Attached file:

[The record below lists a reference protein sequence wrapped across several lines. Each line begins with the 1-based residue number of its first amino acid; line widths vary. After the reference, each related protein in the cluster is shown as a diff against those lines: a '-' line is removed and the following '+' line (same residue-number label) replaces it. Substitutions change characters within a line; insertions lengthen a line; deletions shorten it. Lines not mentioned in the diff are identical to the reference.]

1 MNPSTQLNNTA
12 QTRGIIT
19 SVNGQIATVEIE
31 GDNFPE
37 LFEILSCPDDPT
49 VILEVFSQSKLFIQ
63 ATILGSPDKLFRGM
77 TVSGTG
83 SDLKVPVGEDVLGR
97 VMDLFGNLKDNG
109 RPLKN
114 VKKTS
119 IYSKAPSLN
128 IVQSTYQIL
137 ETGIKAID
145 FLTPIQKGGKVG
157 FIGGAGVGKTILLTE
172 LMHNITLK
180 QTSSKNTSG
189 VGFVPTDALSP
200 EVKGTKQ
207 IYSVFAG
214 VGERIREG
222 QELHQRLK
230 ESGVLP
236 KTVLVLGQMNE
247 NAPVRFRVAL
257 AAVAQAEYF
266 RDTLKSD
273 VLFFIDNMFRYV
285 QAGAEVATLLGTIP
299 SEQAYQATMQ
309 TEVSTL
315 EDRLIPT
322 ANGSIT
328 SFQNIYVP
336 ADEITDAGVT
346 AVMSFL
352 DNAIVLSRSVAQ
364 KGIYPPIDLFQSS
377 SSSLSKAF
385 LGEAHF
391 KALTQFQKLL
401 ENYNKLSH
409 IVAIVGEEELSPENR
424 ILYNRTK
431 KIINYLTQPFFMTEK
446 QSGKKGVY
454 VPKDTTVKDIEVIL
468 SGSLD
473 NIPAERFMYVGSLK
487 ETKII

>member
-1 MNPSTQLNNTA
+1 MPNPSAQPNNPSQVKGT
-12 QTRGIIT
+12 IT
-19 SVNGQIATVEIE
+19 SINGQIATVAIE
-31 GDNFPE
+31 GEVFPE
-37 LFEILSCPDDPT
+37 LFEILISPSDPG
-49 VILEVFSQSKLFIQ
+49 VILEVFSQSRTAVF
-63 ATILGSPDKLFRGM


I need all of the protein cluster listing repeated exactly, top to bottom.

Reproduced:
[The record below lists a reference protein sequence wrapped across several lines. Each line begins with the 1-based residue number of its first amino acid; line widths vary. After the reference, each related protein in the cluster is shown as a diff against those lines: a '-' line is removed and the following '+' line (same residue-number label) replaces it. Substitutions change characters within a line; insertions lengthen a line; deletions shorten it. Lines not mentioned in the diff are identical to the reference.]

1 MNPSTQLNNTA
12 QTRGIIT
19 SVNGQIATVEIE
31 GDNFPE
37 LFEILSCPDDPT
49 VILEVFSQSKLFIQ
63 ATILGSPDKLFRGM
77 TVSGTG
83 SDLKVPVGEDVLGR
97 VMDLFGNLKDNG
109 RPLKN
114 VKKTS
119 IYSKAPSLN
128 IVQSTYQIL
137 ETGIKAID
145 FLTPIQKGGKVG
157 FIGGAGVGKTILLTE
172 LMHNITLK
180 QTSSKNTSG
189 VGFVPTDALSP
200 EVKGTKQ
207 IYSVFAG
214 VGERIREG
222 QELHQRLK
230 ESGVLP
236 KTVLVLGQMNE
247 NAPVRFRVAL
257 AAVAQAEYF
266 RDTLKSD
273 VLFFIDNMFRYV
285 QAGAEVATLLGTIP
299 SEQAYQATMQ
309 TEVSTL
315 EDRLIPT
322 ANGSIT
328 SFQNIYVP
336 ADEITDAGVT
346 AVMSFL
352 DNAIVLSRSVAQ
364 KGIYPPIDLFQSS
377 SSSLSKAF
385 LGEAHF
391 KALTQFQKLL
401 ENYNKLSH
409 IVAIVGEEELSPENR
424 ILYNRTK
431 KIINYLTQPFFMTEK
446 QSGKKGVY
454 VPKDTTVKDIEVIL
468 SGSLD
473 NIPAERFMYVGSLK
487 ETKII

>member
-1 MNPSTQLNNTA
+1 MPNPSAQPNNPSQVKGT
-12 QTRGIIT
+12 IT
-19 SVNGQIATVEIE
+19 SINGQIATVAIE
-31 GDNFPE
+31 GEVFPE
-37 LFEILSCPDDPT
+37 LFEILISPSDPG
-49 VILEVFSQSKLFIQ
+49 VILEVFSQSRTAVF
-63 ATILGSPDKLFRGM